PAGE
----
If you are just starting your career or if your credit scores have fallen below an acceptable point, getting loans for large items like a car or a house can seem nearly impossible.
Companies do not want to sell their products to people who may not be able to pay for them. Since your credit score is a rating of how reliable you are with making payments, you may find yourself in a tight spot while asking for a loan with poor credit.
One way around bad credit scores is to have someone cosign a loan with you.
A cosigner takes on a lot of responsibility, but in many cases this is necessary for the lender to make a deal with you. If you cannot make a loan repayment, the cosigner will be billed the full amount and they will be expected to make the payments instead of you.
Part 1 of 1: Find a cosigner for your car loan
Step 1: Decide if getting a loan with a cosigner is right for you. Generally, you should only be buying and/or financing items that you can afford. If you can afford a certain car, then you should be able to finance it without a cosigner.
Here are some points to keep in mind before pursuing a loan with a cosigner:
Buy a used car: You can probably afford a cheap used car if you can afford to finance a new car. With a used car, then value does not drop as much from use so it is less likely that you’ll owe more than the car is worth on the loan.
Take time to build good credit: Hold off on buying a car, if possible, and take some time to build a good credit score. If your score is already low, speak with a financial advisor about ways in which you can rebuild your score.
A bad credit score, while not always completely the fault of the individual, is indicative of irresponsible financial behavior. Consider whether or not buying a car is a good idea given your current finances.
Make regular payments to build credit: If you have not built up much credit but still really need a reliable car, then buy an inexpensive, lightly-used car. A cosigner would be necessary, but as long as regular payments are made then this is a good opportunity to build some good credit.
Get a loan with unfavorable terms: In some cases, people with mediocre credit scores will get approved for a loan with bad terms or a high interest rate. In cases like these, a cosigner could reasonably assume that payments would be made, seeing as the person was already budgeting for a monthly loan payment.
Step 2: Prepare to apply for a loan. Gather the information necessary for applying for a loan in the first place.
Use an online service of your choice to find out your credit score and see where you stand using that metric.
A score below 700 will make negotiating good terms difficult, and a score below 350 will make getting a loan nearly impossible.
Calculate your monthly income and what your expenses are. Using this, you should be able to calculate what amount of money you can spare each month for loan payments.
Find a few different models of car that would result in payments that are within the range you can afford. This will save time and energy when you are at the dealership searching for a car.
Step 3: Find a cosigner. While this may sound like one of the simpler steps in the process, it is very important to slow down and really read through all of the numbers involved before finalizing the decision with your cosigner.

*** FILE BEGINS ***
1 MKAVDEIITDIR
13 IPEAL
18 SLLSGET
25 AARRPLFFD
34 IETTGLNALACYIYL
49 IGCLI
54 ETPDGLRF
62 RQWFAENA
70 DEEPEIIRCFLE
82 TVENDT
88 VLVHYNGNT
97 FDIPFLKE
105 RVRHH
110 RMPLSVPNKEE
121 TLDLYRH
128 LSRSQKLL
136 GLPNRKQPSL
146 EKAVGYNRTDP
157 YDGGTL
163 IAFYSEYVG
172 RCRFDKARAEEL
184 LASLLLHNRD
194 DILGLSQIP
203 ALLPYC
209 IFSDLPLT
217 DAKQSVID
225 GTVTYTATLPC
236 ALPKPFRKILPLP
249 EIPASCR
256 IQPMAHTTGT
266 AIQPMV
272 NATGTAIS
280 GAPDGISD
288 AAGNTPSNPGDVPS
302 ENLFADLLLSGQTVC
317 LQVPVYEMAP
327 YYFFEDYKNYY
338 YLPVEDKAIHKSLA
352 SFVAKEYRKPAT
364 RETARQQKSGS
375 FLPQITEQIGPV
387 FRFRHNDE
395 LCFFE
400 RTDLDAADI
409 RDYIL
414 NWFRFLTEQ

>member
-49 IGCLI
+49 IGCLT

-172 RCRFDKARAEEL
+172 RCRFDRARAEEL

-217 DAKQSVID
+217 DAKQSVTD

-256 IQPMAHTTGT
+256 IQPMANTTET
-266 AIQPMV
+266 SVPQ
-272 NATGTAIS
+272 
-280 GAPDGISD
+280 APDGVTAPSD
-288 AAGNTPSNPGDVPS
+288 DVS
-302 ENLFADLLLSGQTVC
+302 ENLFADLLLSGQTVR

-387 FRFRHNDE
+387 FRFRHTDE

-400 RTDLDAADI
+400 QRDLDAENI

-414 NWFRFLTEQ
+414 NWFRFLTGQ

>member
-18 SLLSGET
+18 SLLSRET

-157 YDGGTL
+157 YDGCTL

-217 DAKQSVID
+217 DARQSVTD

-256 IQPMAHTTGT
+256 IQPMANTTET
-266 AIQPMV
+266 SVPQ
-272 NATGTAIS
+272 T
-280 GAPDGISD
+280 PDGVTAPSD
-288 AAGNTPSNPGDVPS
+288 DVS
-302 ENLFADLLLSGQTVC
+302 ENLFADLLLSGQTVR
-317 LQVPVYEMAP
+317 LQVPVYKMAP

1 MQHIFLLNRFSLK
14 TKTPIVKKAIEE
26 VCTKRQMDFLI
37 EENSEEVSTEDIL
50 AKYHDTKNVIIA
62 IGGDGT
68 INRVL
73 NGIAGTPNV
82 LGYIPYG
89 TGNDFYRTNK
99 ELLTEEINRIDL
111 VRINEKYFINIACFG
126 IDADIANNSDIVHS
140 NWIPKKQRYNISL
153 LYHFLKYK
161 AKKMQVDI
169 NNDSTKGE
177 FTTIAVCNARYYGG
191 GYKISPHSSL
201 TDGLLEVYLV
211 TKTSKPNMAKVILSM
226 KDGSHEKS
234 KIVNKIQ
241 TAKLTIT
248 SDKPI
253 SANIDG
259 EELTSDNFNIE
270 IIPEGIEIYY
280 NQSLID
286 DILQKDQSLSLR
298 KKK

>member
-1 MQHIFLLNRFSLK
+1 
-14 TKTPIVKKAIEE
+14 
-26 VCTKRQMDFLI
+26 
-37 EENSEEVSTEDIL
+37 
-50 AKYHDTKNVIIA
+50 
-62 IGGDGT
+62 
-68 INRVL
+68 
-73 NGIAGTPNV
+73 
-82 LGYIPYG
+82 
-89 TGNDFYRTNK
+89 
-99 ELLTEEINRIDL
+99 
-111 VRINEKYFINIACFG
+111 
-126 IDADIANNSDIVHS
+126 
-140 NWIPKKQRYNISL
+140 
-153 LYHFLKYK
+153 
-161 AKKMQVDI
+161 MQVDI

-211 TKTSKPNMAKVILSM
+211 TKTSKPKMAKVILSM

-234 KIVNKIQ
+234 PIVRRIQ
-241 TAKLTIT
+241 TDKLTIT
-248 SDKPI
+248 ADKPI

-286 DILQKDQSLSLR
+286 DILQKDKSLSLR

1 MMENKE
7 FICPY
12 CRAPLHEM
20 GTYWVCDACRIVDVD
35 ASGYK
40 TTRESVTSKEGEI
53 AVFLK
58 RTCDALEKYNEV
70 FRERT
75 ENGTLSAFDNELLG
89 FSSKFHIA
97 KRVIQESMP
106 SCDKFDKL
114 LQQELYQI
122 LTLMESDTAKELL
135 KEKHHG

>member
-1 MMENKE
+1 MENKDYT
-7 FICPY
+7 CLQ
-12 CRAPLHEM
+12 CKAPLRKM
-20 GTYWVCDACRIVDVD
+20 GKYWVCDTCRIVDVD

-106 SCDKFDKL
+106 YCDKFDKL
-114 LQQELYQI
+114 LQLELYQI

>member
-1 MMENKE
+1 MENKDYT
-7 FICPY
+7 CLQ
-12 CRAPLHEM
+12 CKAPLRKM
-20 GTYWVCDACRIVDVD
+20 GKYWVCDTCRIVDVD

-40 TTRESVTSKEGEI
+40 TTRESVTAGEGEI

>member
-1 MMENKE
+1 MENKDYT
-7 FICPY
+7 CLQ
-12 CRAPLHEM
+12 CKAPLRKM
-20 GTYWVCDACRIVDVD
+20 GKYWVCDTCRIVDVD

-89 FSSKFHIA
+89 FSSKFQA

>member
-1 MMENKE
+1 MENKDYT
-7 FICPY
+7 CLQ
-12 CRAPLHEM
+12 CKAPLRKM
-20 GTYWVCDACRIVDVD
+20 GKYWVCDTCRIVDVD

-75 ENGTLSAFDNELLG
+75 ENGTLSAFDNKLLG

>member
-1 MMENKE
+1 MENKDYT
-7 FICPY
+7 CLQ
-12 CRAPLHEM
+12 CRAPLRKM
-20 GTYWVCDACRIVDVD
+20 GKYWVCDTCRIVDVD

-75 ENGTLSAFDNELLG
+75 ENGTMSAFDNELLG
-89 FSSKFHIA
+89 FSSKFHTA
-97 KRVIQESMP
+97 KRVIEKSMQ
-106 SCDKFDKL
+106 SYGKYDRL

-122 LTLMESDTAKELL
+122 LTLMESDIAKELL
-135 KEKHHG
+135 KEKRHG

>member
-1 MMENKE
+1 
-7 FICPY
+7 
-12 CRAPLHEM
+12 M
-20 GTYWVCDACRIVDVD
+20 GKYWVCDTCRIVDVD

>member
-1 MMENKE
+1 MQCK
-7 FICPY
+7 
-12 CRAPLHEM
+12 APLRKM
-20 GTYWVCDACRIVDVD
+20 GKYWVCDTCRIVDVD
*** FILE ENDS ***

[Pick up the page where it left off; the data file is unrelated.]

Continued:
Will you be able to afford these payments in the long term? If you are young, you may miss opportunities in the future because you could not take a pay cut or stop working to attend school without defaulting on the loan.
Think of the amount of money being spent as one big sum. Say it’s $15,000. How long would it take you, starting right now, to earn that much? Now add to that the fact that interest will increase the original figure over time.
Consider what would happen if you could no longer pay the loan and the cosigner had to take over payments. How would that affect them? Would they even be able to afford the whole payment themselves?
Loved ones usually end up being the ones to cosign on a loan with you, so there may be more at risk than a bad credit score if the loan goes unpaid. Serious tension and family drama has stemmed from loans being cosigned.
Sit and talk with the cosigner and set a budget that not only works for you, but works for their budget in case they end up taking over payments. This may reduce the amount you have to spend on a car, but it is better than signing a predatory loan agreement.
Step 4: Determine your price range. Pick out a car that is in your price range when tax is included in the price. Look at the total sum of money that is being loaned and imagine what it will be like making that extra expense every month.
If your expenses are $900 a month and you make $1,600 a month, then a $300 car payment may make you have to choose between having an active social life and having a savings account.
Your employment has to be stable enough to pay this amount until the car is totally paid off. It is easy to change jobs or even fields in four or five years, so keep that in mind when considering a loan.
Once you and your cosigner come to an agreement on the sum of money being paid and the terms of the loan, sign the paperwork and get on the road!
You may need the assistance of a cosigner in order to qualify for the credit you require. It’s very important to manage a cosigned account wisely. Ensure that you make your payments as agreed each and every month.
Remember, your cosigner is doing you a big favor and if you fall behind on payments, the delinquency will show up on your cosigner’s credit report as well as your own.
This article originally appeared on YourMechanic.com as How to Find a Cosigner for a Car Loan and was authored by Ian Swan.